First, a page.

from The American Heritage® Dictionary of the English Language, 4th Edition
- n. A pipe, usually of thin sheet iron, used to conduct smoke or fumes from a stove into a chimney flue.
- n. A man's tall silk hat.
from Wiktionary, Creative Commons Attribution/Share-Alike License
- n. Sheet-metal tubing used as a chimney for a stove or furnace.
- n. A channel for body of information which is compartmentalized in such a manner that some parties which might be interested in its use or be able to utilize it are restricted from access to it.
from the GNU version of the Collaborative International Dictionary of English
- n. Pipe made of sheet iron in length and angular or curved pieces fitting together, -- used to connect a portable stove with a chimney flue.
from The Century Dictionary and Cyclopedia
- n. A metal pipe for conducting smoke, gases, etc., from a stove to a chimney-flue.
- n. Same as stovepipe hat.
from WordNet 3.0 Copyright 2006 by Princeton University. All rights reserved.
- n. a man's hat with a tall crown; usually covered with silk or with beaver fur
- n. chimney consisting of a metal pipe of large diameter that is used to connect a stove to a flue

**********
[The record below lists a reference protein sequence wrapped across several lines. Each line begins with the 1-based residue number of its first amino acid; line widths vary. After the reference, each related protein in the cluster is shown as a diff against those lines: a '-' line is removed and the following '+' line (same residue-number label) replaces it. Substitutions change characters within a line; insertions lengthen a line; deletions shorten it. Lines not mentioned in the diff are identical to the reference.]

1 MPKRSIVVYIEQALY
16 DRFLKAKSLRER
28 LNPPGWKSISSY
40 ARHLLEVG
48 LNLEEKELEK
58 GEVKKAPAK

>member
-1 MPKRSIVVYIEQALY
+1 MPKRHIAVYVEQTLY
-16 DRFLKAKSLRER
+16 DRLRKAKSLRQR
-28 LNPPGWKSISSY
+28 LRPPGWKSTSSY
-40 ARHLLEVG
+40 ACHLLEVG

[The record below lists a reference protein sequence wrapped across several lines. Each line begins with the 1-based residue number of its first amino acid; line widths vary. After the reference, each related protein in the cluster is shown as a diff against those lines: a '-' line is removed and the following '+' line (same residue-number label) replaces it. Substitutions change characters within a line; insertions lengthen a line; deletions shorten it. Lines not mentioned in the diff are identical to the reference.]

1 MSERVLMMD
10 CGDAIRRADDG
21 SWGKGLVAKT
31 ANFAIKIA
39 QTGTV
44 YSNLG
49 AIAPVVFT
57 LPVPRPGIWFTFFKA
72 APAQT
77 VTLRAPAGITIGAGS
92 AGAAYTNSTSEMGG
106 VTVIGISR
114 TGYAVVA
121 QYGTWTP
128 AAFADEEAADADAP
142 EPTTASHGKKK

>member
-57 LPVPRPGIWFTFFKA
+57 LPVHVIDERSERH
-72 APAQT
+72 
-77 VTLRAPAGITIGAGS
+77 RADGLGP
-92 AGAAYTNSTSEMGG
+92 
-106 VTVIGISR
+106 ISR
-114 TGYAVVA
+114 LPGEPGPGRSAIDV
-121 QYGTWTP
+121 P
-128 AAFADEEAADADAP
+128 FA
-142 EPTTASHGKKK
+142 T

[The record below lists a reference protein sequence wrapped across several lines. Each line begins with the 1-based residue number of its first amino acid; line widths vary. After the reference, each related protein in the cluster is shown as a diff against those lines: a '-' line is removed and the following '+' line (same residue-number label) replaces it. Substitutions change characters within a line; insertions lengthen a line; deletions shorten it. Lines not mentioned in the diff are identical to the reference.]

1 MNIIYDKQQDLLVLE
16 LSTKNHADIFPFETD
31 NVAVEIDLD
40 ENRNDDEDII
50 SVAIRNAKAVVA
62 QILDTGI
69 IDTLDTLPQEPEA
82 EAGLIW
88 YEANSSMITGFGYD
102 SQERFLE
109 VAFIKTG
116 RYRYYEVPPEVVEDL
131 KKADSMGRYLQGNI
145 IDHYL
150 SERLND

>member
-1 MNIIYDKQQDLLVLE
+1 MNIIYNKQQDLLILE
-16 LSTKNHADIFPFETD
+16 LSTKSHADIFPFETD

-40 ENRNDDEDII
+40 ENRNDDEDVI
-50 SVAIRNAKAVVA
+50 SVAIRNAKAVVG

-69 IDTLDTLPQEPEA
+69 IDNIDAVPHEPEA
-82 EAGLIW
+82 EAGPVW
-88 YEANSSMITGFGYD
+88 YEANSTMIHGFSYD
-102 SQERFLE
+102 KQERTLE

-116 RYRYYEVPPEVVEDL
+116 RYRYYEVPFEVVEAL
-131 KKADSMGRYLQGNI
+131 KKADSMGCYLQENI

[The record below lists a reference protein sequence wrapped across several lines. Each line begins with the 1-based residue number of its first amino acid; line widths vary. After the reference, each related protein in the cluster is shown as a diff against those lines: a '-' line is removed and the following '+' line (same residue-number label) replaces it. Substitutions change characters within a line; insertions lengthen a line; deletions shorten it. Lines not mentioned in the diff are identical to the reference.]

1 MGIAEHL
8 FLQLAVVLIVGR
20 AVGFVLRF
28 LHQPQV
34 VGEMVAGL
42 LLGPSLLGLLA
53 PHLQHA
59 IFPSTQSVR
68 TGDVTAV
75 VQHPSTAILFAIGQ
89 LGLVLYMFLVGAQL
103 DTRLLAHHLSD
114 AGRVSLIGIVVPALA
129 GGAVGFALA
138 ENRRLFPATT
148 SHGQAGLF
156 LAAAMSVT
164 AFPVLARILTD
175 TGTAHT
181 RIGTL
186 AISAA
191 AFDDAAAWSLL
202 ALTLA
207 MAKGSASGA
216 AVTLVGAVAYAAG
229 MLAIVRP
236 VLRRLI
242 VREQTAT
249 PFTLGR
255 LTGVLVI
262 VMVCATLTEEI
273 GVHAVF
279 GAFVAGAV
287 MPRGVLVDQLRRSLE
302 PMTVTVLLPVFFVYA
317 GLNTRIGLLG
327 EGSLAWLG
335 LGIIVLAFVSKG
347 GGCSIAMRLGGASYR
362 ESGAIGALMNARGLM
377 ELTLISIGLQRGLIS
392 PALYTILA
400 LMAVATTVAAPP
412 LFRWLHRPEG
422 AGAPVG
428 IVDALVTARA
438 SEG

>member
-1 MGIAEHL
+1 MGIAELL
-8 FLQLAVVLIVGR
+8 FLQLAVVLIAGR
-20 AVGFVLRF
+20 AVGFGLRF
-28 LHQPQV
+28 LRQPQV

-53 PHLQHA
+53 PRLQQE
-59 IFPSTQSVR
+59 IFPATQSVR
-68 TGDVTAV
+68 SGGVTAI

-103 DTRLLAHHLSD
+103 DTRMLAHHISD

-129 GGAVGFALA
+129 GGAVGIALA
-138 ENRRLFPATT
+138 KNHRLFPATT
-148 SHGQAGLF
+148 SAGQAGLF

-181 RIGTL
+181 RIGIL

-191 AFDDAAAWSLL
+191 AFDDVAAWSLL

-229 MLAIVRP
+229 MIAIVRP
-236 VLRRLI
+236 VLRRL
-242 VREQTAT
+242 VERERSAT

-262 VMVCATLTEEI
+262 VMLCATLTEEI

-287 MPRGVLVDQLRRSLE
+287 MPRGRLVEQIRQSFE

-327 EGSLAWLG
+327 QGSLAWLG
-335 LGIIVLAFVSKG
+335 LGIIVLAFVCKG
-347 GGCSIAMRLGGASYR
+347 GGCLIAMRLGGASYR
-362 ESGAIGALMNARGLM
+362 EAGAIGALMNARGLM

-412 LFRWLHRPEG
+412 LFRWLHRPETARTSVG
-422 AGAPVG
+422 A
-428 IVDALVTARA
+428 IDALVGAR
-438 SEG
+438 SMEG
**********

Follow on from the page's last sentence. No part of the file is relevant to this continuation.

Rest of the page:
That is what we call a stovepipe tornado, where you see that straight column kind of up and down.
Steampunk is popular simply because brass ray-guns, airships, Analytical Engines, and bitchin 'stovepipe toppers with built-in daguerrotype cameras are just flat-out cool.
The stovepipe from the kitchen range ran through it, giving it ample warmth.
And then you get to something a little bit bigger than that, then you get this stovepipe, which is straight up and down onto the ground, a very dangerous, probably 130, 140-mile-per-hour tornado.
The soldiers in the field who used the rocket launcher called it other things such as the "stovepipe" and the "Buck Rogers gun."
A front page Washington Post article in late March quoted Nicholson as saying each of the NATO countries operating in the south had taken a "stovepipe" approach to development, rather than the regional approach favoured by the U.S. Some in Canada took this as criticism of how Canada had run its aid programs in Kandahar.
Here are some of the key developments in four industries that have left us with this "stovepipe" approach to regulation.
In short, Miller was the "stovepipe" (a Sy Hersh phrase for unvetted intelligence) for disinformation from the Administration and Ahmed Chalabi about Saddam Hussein's alleged weapons of mass destruction on to the front page of the Times in the run-up to the Iraq invasion, and just afterwards.
One retired Army officer describes the first stage of the war as having been conducted "stovepipe" fashion, with separate chains of command for each service.
Abstract numerical analysis can convince decisionmakers that such functional "stovepipe" organizations will yield substantial savings.